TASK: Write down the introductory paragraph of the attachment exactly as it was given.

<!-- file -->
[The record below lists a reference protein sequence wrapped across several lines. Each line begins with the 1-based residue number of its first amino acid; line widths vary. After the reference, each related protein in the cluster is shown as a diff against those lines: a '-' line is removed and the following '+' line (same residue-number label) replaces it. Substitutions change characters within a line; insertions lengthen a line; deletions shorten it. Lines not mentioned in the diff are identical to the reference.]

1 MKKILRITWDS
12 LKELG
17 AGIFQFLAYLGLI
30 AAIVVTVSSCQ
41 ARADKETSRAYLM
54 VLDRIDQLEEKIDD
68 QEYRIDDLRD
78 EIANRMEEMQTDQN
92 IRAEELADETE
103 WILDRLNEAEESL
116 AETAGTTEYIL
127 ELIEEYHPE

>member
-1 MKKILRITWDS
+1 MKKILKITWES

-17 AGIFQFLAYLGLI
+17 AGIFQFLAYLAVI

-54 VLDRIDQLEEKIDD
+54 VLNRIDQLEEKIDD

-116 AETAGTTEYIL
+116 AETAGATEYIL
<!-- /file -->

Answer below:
[The record below lists a reference protein sequence wrapped across several lines. Each line begins with the 1-based residue number of its first amino acid; line widths vary. After the reference, each related protein in the cluster is shown as a diff against those lines: a '-' line is removed and the following '+' line (same residue-number label) replaces it. Substitutions change characters within a line; insertions lengthen a line; deletions shorten it. Lines not mentioned in the diff are identical to the reference.]